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Parliament in Session


The general procedure of each House follows a well-established pattern. Except during recesses the two Houses meet from Monday to Friday each week {although the Lords occasionally do not sit on Mondays, and seldom on Fridays).

The sitting of each House every day gets under way with processions of the Lord Chancellor and Mr Speaker into their respective Houses. Prayers are then read, in the Lords by the bishop on duty for that day, and in the Commons by the Speaker’s Chaplain.

After prayers the proceedings almost always are public, and visitors are admitted to the galleries of each House. In the afternoon the first main business of each House, from Monday to Thursday, is Members’ Question Time. In the Commons this lasts about three-quarters of an hour and ranges at high speed over an incredible variety of national problems, personal grievances and vexed local issues. Ministers take their turn on a rota basis to stand at the dispatch box and answer questioners, the Prime Minister doing so in person on Tuesday and Thursday each week at 3.15 p.m. After each question there is a second or ‘supplementary’ question, of which the Minister has no prior knowledge and which is often more challenging than the first. Question Time may then be followed by further ministerial statements and sometimes by the raising of an issue of immediate urgency. Much of the drama and excitement of parliamentary life is concentrated in the first hour or so of the Commons afternoon sittings.

The principal debate of the day takes place in each House in accordance with a programme previously arranged. It often concerns a broad issue of foreign or home policy, or it may be the examination of the contents of a bill. Whatever the subject of the debate, it is carried on under rules of procedure that have gradually evolved over the centuries. For instance, in the Commons it has long been established that the Speaker maintains strict control over debates. It is he who selects Members to speak, he who admonishes them if they break the rules of debate, and he has the power in extreme cases to suspend a Member from the House.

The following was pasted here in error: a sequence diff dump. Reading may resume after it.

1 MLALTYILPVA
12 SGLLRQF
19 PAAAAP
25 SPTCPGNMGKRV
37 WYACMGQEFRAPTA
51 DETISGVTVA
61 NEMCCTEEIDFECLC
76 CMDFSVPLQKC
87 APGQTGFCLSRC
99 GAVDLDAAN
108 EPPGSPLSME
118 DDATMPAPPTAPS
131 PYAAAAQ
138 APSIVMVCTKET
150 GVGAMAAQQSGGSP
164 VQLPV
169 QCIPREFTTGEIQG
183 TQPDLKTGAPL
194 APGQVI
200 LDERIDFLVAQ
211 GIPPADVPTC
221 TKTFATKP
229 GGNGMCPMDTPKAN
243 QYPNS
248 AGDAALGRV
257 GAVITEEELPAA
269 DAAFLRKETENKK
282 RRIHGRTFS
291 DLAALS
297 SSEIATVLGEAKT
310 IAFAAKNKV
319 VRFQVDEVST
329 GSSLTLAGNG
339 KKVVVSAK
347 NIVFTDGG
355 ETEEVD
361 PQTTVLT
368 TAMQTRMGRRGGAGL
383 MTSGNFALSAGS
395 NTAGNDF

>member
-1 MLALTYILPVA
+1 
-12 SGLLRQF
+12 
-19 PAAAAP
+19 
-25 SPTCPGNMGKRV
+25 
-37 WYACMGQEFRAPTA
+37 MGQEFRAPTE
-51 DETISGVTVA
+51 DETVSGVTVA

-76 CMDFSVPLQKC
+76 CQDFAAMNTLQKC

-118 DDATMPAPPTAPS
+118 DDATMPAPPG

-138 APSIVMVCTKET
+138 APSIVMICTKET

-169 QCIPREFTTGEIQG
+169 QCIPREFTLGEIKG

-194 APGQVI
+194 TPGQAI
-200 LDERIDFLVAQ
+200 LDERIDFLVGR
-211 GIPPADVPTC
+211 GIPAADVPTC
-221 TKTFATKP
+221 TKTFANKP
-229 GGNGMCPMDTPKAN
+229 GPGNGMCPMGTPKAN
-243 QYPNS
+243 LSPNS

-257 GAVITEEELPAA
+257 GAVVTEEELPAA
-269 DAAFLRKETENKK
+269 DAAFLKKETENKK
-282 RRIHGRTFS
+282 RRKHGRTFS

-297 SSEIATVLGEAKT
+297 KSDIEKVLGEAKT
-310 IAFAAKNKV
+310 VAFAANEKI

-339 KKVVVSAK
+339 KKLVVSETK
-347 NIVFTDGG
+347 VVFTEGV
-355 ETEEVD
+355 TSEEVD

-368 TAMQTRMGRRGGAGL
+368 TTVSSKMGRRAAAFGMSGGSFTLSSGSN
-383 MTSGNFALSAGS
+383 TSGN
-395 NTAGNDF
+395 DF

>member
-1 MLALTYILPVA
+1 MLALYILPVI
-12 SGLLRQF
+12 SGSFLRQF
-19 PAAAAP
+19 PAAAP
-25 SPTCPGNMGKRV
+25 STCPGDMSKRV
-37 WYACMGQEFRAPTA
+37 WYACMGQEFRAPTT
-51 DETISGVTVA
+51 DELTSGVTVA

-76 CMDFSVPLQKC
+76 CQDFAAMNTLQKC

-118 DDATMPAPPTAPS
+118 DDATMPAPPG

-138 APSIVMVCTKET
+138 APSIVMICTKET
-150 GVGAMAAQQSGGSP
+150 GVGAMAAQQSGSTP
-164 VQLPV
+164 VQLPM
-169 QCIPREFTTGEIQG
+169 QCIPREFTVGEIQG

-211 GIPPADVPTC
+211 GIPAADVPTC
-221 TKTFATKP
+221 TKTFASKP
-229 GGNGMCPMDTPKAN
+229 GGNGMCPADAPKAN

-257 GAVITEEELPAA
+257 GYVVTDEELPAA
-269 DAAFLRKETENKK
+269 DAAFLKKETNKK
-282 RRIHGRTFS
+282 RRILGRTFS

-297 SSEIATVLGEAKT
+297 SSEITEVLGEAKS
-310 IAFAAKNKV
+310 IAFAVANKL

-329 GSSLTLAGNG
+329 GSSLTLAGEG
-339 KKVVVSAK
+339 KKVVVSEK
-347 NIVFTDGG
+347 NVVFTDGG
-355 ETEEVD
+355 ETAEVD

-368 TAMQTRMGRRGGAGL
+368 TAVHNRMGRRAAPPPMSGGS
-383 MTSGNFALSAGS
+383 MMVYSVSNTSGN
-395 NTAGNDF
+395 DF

Debates in both Houses may be punctuated by ‘divisions’ – that is, voting with the House dividing, those in favour of the motion going through one lobby and those against it through the opposite lobby. Their names are recorded by clerks as they pass through. The Lords vote ‘Content’ or ‘Not Content’, the Commons ‘Aye’ or ‘No’. In the Commons a division may take about ten minutes, and there are perhaps two or three hundred divisions in a session.

The main debates in both Houses may be over by 10 p.m., although in the Commons all-night sittings have frequently occurred. Each sitting concludes with a half-hour debate on a subject which may be topical or urgent which is raised by a backbencher on the motion for adjournment of the House. In other words, the Commons sitting ends with an expression of the fundamental right of the House (the right of the ordinary MP, not a member of the Government) to raise grievances and problems.

At the conclusion of each day of sitting the Speaker leaves the Chair, the corridors echo to the cry ‘Who goes home?’ and the light above Big Ben (the signal that Parliament is sitting) is extinguished.



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